Effects of Organized Attacks on Racial Equity,

Social Justice Frameworks, and Critical Studies


As part of AAPF’s response to organized attacks on critical race theory, intersectionality, and other forms of racial justice discourse, we want to hear from you! We invite you to complete our survey to let us know how you have been affected by disinformation, distortions, or censorship of honest conversations about our country’s history of structural racism and inequity. 


Just before he left office, Donald Trump issued executive order 13950 (the “Equity Gag Order“), banning essential training in September 2020, banning essential training and federal grant projects that address systemic racism and sexism. President Biden revoked the gag order in January 2021, but in the short time it was in effect it had widespread and devastating impacts. The State Department canceled all diversity trainings for its 76,000 employees; universities paused programs including trainings on race or sex stereotyping; researchers that use critical race concepts were warned that their grant applications would be thrown out; and some public lectures, including one on Hispanic heritage, were abruptly canceled. In one particularly telling instance, the University of Mississippi rejected a $42,000 grant to support a political education project on mass incarceration and immigrant detention for fear that the project would be prohibited under the order.     

Though revoked at the federal level, states are now jumping on the anti-racial justice bandwagon, introducing bills that, like the original Equity Gag Order, serve as authoritarian tools intended to silence those working to hold honest conversations about the history and continuing legacies of injustice in America. As intended, a climate of fear is spreading like wildfire in state after state across government agencies, businesses, schools, and civil society. 


These gag orders reflect the formal adoption of a twisted ideology that treats racial justice advocates as the actual racists in the workplace. Their proponents believe, as Trump did, that “[c]ritical race theory, the 1619 Project, and the crusade against American history is toxic propaganda, ideological poison that, if not removed, will dissolve the civic bonds that tie us together. It will destroy our country.” What started in the racist fringe is now being openly embraced and promoted in legislatures across the country.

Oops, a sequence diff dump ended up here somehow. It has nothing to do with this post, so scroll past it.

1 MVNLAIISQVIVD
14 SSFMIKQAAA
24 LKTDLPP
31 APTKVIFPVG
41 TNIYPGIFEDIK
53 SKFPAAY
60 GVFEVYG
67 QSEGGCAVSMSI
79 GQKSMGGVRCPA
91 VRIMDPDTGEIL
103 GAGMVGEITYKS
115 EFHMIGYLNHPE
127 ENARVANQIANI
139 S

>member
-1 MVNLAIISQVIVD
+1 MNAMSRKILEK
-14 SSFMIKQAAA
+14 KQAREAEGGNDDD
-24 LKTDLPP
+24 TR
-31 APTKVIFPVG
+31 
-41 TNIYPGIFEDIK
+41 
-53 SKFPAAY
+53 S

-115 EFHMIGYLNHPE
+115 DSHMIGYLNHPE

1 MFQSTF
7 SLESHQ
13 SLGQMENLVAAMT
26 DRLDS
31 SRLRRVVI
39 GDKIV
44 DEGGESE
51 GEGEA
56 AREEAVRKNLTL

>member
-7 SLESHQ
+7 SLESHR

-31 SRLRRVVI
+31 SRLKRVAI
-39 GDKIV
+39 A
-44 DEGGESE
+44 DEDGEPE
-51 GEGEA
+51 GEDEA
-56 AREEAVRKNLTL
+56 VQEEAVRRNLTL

If you have been affected by these state efforts, you are not alone. The abuse of power to muzzle educators and activists is not new. We witnessed it in the 1960s with the FBI’s efforts to demonize Martin Luther King, Jr. and the Black Freedom Movement. During the 1950s McCarthy Era, the Senate, and House led witch hunts that destroyed lives and ruined careers by accusing justice-oriented people of being subversive agents and un-American traitors. And we see it today as Black Lives Matter activists are labeled “Black Identity Extremists" and treated as dangerous dissidents because they dare to declare that Black lives have value. Having been marked by the federal government, leaders of the Black Lives Matter movement now face threats from white supremacist terrorists. 

The metastasizing of the equity gag order threatens to roll back 50 years of civil rights progress and take us back to a period in our nation’s history when speaking up for social justice was met with imprisonment, censorship, financial ruin, and state-sanctioned death. But we refuse to go back to those days. 

​If you would like to join our #TruthBeTold movement by sharing your experiences on how state and local legislation, regulations, or policies have impacted your job, workplace or community, please fill out our survey which serves as a forum for people to communicate when, where, and how people have been affected so far.